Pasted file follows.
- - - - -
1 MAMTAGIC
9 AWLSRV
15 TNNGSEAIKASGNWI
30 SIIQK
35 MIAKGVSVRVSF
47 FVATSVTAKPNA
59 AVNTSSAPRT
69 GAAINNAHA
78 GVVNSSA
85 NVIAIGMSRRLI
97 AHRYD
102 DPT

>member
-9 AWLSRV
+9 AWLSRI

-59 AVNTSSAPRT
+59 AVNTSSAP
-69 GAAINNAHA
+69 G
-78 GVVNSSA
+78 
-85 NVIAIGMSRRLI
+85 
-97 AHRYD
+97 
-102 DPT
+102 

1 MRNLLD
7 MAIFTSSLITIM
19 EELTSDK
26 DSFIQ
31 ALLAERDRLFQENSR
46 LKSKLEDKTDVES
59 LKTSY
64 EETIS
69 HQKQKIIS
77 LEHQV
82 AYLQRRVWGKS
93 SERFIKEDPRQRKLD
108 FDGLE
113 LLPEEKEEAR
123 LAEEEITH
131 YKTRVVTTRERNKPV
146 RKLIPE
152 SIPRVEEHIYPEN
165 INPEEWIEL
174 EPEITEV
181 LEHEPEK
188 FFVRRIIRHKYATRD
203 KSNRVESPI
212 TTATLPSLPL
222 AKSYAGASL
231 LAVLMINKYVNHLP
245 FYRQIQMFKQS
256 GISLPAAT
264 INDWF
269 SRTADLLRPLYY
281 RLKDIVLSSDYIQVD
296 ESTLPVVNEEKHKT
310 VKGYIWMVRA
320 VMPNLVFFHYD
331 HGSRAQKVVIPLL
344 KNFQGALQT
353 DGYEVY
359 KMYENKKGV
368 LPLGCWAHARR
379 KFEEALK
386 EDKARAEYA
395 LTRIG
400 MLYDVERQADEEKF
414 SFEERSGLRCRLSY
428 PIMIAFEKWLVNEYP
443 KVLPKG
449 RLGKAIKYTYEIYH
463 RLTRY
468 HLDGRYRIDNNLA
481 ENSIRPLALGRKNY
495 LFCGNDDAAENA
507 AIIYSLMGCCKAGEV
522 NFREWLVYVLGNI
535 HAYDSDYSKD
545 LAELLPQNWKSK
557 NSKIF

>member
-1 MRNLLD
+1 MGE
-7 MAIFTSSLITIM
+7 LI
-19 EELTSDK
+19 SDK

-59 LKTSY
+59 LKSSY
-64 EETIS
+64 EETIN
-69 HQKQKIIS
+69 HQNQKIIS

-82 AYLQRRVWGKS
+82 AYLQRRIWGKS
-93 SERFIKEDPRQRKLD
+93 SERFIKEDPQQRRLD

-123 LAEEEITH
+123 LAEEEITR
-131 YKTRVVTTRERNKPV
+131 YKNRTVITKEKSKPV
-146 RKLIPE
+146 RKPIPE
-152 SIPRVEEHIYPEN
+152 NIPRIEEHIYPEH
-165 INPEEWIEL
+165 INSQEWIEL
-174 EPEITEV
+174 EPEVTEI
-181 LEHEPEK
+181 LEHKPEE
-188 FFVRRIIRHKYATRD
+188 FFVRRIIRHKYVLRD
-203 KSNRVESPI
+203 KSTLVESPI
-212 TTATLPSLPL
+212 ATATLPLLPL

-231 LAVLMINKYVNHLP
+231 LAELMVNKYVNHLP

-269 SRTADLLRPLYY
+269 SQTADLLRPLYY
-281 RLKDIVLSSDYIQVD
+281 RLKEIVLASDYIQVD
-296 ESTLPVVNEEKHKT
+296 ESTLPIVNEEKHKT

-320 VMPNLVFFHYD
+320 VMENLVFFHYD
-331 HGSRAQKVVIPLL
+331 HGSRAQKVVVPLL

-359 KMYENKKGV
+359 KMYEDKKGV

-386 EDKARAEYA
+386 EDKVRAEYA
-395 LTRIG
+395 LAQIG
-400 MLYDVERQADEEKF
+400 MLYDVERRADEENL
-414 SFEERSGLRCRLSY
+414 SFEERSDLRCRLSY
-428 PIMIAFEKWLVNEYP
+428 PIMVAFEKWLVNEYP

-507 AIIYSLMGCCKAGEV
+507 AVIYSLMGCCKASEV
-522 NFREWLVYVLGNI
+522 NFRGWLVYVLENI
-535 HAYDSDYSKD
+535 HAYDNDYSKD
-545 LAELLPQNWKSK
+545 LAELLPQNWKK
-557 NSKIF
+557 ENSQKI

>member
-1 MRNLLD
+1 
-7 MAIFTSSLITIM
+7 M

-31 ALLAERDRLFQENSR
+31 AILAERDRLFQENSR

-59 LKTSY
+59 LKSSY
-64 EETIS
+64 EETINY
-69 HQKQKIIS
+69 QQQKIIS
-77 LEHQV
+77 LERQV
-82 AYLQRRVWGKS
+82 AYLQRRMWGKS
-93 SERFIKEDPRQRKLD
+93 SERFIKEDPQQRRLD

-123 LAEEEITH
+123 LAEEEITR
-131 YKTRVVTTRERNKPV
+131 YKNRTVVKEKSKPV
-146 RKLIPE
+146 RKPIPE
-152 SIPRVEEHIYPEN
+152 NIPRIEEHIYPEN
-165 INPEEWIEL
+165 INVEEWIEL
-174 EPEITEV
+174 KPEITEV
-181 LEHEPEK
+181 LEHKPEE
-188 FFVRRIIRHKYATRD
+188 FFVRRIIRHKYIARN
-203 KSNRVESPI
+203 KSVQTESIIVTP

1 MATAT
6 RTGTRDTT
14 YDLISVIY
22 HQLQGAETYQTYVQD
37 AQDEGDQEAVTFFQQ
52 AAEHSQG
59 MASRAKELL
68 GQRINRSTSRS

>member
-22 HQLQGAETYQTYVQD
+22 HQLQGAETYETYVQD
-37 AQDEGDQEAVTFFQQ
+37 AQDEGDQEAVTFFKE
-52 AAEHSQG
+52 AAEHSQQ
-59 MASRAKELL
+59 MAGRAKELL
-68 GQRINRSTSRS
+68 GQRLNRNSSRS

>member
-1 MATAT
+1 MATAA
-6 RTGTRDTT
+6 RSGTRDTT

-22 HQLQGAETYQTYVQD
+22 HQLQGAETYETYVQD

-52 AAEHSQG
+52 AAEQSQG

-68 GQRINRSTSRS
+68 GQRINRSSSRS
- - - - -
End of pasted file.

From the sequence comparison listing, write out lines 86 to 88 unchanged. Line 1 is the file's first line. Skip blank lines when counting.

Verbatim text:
+1 MGE
-7 MAIFTSSLITIM
+7 LI